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Dorrit Hoffleit moved to Cambridge, MA as a young teenager. Her older brother, then only fourteen himself, was a new student at Harvard with an interest in Latin Languages and Classics, and Hoffleit’s mother placed his education at the forefront of the family’s activities. She sold their former home in Pennsylvania to cover his tuition, but the move was equally fortuitous for both siblings. If she’d stayed in Pennsylvania, Hoffleit later speculated, she likely never would have enrolled at Radcliffe College, the coordinating women’s school to Harvard’s all-male student body. Radcliffe was nearby and their mother didn’t want Hoffleit’s gifted brother, who’d already finished his PhD at 22, to be ashamed of his sister were she to be less educated.
Hoffleit pursued a degree in mathematics, though she began her studies equally interested in the fine arts, and later added a handful of physics courses to her schedule. At the time, Radcliffe only offered two undergraduate courses in astronomy. Hoffleit took both, all the while expecting she would find a teaching position at a local high school after graduation, but when she received her degree in 1928, jobs were scarce. Without a job, Hoffleit enrolled in a full semester of graduate courses that fall. Back at Radcliffe, she again focused her studies on mathematics, but added in another course with Harvard astronomer Harlan Stetson.
That winter, based on a recommendation from the Radcliffe Employment Office, Hoffleit accepted a position with the Harvard College Observatory identifying variable stars for 40 cents an hour. She was a quick study and within months developed a particular affection for the work. When Bryn Mawr offered her a position better aligned with her degree that promised a starting pay more than twice the amount of her salary at the H.C.O., Hoffleit turned them down. In her own words, “Here was something I could do, I liked doing, I wanted to do, and 40 cents an hour to me was fine compared with nothing at all. But the differential, of twice the salary, wasn’t as important. It was what I was going to do that was more important. I might have worked into something beautiful on the more highly paid job, but I never regretted that.” Looking back on her career, almost two decades after she left the H.C.O. for a position at Yale, Hoffleit declared, “The Harvard plate stacks are the only place in the wide world where I belong. It’s still true.”
As the Depression increased in severity and the global economy worsened, her decision to remain at Harvard proved unexpectedly advantageous. Contemporary labor standards meant the Director of the Harvard College Observatory, Harlow Shapley, could hire two women for the price of one man. Hoffleit kept her position while several men lost theirs. She completed her master’s degree with a thesis on the light curves of meteors in 1932. With Shapley’s encouragement, Hoffleit pursued and then completed her PhD in 1938, focusing this time on spectroscopic parallaxes. Commenting later on her relationship with Shapley, Hoffleit said this, “I can tell you the good things in the world about Shapley, because he has done more for me in my life than anybody else; but he’s done it to his own advantage.” With the new degree came a small promotion, from research assistant to research associate, but Hoffleit’s day-to-day responsibilities remained relatively unchanged.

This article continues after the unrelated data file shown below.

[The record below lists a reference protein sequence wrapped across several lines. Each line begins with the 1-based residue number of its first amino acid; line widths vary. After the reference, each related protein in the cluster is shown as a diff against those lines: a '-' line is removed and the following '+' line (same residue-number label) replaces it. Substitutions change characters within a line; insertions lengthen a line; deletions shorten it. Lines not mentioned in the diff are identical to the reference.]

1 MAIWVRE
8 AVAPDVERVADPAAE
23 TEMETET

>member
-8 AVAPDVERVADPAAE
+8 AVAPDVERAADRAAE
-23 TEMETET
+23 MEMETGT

On September 1, 1939, Hitler’s army invaded Poland. Within days, France and Great Britain declared war on Germany, and as the dominoes again fell, the second multi-continental war of the century began. Hoffleit was born on a farm in rural Alabama, though she spent most of her early years in Pennsylvania before the big move to Cambridge, but her parents were German-speaking immigrants. During the First World War, Hoffleit, then still a child, and her brother were frequently bullied for their Prussian heritage and left out of neighborhood games. As an adult and an accomplished scientist, Hoffleit felt a personal responsibility in regards to the war effort, and accepted a new position in 1943 with the Ballistic Research Laboratory at the Aberdeen Proving Ground (APG).
Women, of course, weren’t drafted into the U.S. Army, nor were there any legal requirements that might demand their service within a military context, which is not to say that hundreds of thousands of American women didn’t voluntarily enlist between 1941 and 1945. Their service was voluntary, and frequently at a professional disadvantage. Before relocating to the military base in Maryland, Hoffleit worked under Harvard astronomer Zdenêk Kopal to prepare firing tables for Naval cannons where she was paid at the equivalent level of a high school student. At the Ballistic Research Laboratory she was hired at a sub-professional rating despite the fact that she held a PhD, and worked in the computation department to calculate anti-aircraft missile trajectories. Her direct supervisor Leland Cunningham, was a fellow graduate student at Harvard, though he hadn’t yet finished his degree. Despite the professional slights, the job came with a level of excitement that had its own appeal. In Hoffleit’s own words: